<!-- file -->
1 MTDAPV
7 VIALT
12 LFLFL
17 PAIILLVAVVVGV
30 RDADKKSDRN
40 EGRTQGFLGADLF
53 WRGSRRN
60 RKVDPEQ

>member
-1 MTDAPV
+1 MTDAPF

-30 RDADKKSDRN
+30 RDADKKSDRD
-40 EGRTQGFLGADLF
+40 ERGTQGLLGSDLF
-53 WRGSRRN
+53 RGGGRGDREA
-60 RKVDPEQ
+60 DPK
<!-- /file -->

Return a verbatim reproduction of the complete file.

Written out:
1 MTDAPV
7 VIALT
12 LFLFL
17 PAIILLVAVVVGV
30 RDADKKSDRN
40 EGRTQGFLGADLF
53 WRGSRRN
60 RKVDPEQ

>member
-1 MTDAPV
+1 MTDAPF

-30 RDADKKSDRN
+30 RDADKKSDRD
-40 EGRTQGFLGADLF
+40 ERGTQGLLGSDLF
-53 WRGSRRN
+53 RGGGRGDREA
-60 RKVDPEQ
+60 DPK